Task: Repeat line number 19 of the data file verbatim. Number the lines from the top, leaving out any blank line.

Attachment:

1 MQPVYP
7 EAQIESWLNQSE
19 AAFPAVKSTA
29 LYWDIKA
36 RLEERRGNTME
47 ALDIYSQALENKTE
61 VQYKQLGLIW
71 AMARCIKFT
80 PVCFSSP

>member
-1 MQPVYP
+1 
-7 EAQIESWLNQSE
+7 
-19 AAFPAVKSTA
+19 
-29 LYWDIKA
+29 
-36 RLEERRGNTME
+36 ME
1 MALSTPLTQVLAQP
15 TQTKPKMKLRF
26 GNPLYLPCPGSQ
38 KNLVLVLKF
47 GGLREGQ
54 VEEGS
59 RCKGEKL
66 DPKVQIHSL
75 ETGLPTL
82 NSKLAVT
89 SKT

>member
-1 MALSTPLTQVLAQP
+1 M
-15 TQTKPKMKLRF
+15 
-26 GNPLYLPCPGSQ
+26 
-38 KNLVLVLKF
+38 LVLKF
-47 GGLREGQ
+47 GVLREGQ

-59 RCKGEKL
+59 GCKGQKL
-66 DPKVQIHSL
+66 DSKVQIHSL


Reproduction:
-36 RLEERRGNTME